by Jennifer Christine Sjolund
May 9, 2013
Pacificana taps into the neglected musical history of the Pacific Northwest with beautiful arrangements of forgotten old folk songs. Brought to life by indie pop/folk artist Tamara Power-Drutis and friends of impressive creative and musical credentials, Pacificana is an album that musically bridges the past and the present.
Co-sponsored by City of Seattle Office of Arts & Cultural Affairs and Tamara Power-Drutis, Pacificana is based on the admirable concept of “reimagined americana songs of the Pacific Northwest (Pacificana) from the mid-19th Century through early 20th Century exploring the settlement era, Woman’s Christian Temperance Union, the Wobblies, travel to the west, and their influence on our local culture.”
It is nice to see a modern artist connect with her roots. The result may be especially interesting to anyone with an informed interest in the history of folk music, however, the reimagining was successful enough to ensure the album is listenable for enjoyment more than merely for research.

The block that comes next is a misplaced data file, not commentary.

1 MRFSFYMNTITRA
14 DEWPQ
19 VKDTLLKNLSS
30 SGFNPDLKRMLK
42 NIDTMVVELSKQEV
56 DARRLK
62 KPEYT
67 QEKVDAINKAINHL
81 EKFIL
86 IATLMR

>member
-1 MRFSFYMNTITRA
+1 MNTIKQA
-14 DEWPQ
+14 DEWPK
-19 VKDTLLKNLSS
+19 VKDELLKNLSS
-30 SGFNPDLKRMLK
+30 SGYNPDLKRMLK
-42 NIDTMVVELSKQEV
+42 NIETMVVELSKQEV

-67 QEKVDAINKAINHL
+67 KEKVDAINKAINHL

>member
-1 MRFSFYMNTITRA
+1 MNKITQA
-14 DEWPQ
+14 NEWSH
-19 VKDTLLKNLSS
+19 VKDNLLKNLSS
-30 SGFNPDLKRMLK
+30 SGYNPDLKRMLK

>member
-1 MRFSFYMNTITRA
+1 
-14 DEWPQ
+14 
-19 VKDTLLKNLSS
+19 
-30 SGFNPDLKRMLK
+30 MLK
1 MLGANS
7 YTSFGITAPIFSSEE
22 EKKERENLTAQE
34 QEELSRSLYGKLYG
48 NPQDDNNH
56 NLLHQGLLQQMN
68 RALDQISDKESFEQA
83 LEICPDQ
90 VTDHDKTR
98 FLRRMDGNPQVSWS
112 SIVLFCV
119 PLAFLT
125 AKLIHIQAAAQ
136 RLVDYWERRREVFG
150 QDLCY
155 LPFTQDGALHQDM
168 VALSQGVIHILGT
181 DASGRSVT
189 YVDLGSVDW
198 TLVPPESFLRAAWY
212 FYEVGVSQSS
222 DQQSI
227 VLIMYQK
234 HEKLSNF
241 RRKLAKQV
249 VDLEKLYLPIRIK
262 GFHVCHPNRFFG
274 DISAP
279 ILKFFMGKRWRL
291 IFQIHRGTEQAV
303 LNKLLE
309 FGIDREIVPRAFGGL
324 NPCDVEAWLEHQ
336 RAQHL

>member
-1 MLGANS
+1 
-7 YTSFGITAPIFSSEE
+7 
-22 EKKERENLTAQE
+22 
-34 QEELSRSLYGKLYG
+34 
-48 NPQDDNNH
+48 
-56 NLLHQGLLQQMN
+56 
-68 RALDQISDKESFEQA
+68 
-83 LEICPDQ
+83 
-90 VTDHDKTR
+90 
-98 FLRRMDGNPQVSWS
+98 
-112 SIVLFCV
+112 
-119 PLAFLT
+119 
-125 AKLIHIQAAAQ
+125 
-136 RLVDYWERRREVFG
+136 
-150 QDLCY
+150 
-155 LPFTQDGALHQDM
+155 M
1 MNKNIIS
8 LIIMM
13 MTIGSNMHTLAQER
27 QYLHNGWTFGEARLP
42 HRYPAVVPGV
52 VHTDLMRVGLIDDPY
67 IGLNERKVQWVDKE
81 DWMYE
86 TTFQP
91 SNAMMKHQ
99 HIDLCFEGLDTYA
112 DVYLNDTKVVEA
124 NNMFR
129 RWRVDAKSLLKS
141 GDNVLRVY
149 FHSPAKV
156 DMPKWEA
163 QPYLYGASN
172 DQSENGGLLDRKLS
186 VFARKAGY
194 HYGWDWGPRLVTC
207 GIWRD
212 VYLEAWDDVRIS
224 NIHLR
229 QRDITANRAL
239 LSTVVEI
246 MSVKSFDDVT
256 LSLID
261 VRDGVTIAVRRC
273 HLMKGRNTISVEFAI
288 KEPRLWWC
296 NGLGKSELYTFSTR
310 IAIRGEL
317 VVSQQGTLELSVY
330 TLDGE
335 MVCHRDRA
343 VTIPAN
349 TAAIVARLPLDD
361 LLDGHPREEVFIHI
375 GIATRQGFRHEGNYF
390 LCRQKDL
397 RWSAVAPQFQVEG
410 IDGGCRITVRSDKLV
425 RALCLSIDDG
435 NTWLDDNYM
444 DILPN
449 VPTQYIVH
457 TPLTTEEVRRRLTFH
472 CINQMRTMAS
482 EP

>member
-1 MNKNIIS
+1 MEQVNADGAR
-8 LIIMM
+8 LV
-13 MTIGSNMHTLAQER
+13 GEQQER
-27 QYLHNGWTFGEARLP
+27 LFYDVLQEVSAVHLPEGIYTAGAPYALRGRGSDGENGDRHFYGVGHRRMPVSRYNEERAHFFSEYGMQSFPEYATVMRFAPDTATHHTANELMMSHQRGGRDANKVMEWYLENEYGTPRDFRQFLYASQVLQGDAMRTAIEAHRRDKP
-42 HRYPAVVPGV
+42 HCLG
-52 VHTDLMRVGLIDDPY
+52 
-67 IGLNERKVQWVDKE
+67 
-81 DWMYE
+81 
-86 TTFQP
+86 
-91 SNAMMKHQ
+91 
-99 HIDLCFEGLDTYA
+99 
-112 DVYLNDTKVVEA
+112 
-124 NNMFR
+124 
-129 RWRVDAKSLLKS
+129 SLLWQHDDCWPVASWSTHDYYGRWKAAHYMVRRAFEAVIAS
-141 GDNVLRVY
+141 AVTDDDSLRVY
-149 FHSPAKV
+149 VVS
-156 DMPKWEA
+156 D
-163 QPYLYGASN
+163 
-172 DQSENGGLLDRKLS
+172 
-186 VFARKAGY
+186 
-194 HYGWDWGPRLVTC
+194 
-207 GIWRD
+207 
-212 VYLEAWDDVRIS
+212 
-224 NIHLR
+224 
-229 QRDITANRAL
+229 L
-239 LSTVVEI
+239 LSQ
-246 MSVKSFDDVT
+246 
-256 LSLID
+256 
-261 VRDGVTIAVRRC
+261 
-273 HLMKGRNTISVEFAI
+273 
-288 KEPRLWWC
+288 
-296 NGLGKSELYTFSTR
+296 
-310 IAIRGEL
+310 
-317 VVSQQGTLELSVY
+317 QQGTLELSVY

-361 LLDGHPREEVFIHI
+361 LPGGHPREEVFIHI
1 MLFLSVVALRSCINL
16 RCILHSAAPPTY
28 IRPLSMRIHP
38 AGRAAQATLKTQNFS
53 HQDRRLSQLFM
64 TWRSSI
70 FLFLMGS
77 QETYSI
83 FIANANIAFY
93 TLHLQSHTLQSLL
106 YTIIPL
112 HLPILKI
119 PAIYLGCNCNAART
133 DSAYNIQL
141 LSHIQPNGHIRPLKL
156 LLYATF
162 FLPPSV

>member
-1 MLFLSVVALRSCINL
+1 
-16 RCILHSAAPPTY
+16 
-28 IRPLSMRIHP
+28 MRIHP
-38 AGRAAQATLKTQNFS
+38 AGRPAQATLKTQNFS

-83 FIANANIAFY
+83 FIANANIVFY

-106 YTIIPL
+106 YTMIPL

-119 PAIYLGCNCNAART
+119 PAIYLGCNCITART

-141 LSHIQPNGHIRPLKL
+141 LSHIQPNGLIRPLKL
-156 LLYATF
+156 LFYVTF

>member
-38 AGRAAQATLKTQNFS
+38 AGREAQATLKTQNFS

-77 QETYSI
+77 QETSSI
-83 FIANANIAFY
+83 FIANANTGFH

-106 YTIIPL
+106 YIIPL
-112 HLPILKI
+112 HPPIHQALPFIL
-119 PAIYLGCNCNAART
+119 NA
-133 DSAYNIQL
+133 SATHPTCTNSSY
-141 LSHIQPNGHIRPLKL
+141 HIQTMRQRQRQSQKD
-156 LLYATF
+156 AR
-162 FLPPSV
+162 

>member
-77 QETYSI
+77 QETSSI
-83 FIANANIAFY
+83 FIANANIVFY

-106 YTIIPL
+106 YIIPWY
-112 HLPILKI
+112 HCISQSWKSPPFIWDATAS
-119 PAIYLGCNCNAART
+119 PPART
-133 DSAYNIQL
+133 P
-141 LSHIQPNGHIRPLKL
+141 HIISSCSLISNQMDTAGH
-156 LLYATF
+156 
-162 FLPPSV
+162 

Ghosts Of The West, York Addition, Cold Water, and Celia Mine are catchy and arranged with a modern sensibility. Lyrically poetic, and disturbing enough to catalyze a humble respect for those who tamed the melancholy wild of the historic Pacific Northwest. Pie In The Sky and Bellingham March complete the collection, with slightly corny lyrics and a much more stereotypically folk-y sound. You may find yourself stomping your imaginary boots, but at least you’re dancing those blues away.
Either way, you forget you’re getting a glimpse into the hearts and minds of our predecessors, until you realize you’ve heard the echoes of these lives before, not only in the dynamic harmonies of Pacificana, but in the dirt you stand on and the air you breathe.